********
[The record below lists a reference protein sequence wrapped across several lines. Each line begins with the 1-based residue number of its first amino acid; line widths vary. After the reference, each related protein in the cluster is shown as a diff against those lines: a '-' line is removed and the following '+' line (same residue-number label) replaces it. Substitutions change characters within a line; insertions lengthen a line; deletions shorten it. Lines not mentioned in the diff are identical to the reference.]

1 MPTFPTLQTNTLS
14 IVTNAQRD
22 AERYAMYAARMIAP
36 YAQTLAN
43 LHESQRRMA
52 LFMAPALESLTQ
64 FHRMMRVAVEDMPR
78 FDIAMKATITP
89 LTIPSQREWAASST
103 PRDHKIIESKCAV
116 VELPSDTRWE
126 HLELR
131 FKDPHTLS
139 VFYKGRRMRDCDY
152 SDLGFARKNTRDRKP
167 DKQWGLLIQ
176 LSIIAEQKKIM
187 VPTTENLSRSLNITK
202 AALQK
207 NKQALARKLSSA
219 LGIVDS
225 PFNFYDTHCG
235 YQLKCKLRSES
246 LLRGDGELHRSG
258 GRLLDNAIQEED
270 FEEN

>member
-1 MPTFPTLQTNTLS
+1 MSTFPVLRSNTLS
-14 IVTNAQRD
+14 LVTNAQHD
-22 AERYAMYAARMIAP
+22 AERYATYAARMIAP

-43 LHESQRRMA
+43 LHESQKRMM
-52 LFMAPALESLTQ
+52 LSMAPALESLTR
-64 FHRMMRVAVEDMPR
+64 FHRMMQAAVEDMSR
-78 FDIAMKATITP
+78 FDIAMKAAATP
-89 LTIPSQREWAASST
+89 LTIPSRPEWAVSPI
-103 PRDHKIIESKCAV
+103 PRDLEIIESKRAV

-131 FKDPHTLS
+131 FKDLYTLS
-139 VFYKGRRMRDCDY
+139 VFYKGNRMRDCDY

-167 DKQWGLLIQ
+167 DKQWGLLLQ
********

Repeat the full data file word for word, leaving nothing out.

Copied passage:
[The record below lists a reference protein sequence wrapped across several lines. Each line begins with the 1-based residue number of its first amino acid; line widths vary. After the reference, each related protein in the cluster is shown as a diff against those lines: a '-' line is removed and the following '+' line (same residue-number label) replaces it. Substitutions change characters within a line; insertions lengthen a line; deletions shorten it. Lines not mentioned in the diff are identical to the reference.]

1 MPTFPTLQTNTLS
14 IVTNAQRD
22 AERYAMYAARMIAP
36 YAQTLAN
43 LHESQRRMA
52 LFMAPALESLTQ
64 FHRMMRVAVEDMPR
78 FDIAMKATITP
89 LTIPSQREWAASST
103 PRDHKIIESKCAV
116 VELPSDTRWE
126 HLELR
131 FKDPHTLS
139 VFYKGRRMRDCDY
152 SDLGFARKNTRDRKP
167 DKQWGLLIQ
176 LSIIAEQKKIM
187 VPTTENLSRSLNITK
202 AALQK
207 NKQALARKLSSA
219 LGIVDS
225 PFNFYDTHCG
235 YQLKCKLRSES
246 LLRGDGELHRSG
258 GRLLDNAIQEED
270 FEEN

>member
-1 MPTFPTLQTNTLS
+1 MSTFPVLRSNTLS
-14 IVTNAQRD
+14 LVTNAQHD
-22 AERYAMYAARMIAP
+22 AERYATYAARMIAP

-43 LHESQRRMA
+43 LHESQKRMM
-52 LFMAPALESLTQ
+52 LSMAPALESLTR
-64 FHRMMRVAVEDMPR
+64 FHRMMQAAVEDMSR
-78 FDIAMKATITP
+78 FDIAMKAAATP
-89 LTIPSQREWAASST
+89 LTIPSRPEWAVSPI
-103 PRDHKIIESKCAV
+103 PRDLEIIESKRAV

-131 FKDPHTLS
+131 FKDLYTLS
-139 VFYKGRRMRDCDY
+139 VFYKGNRMRDCDY

-167 DKQWGLLIQ
+167 DKQWGLLLQ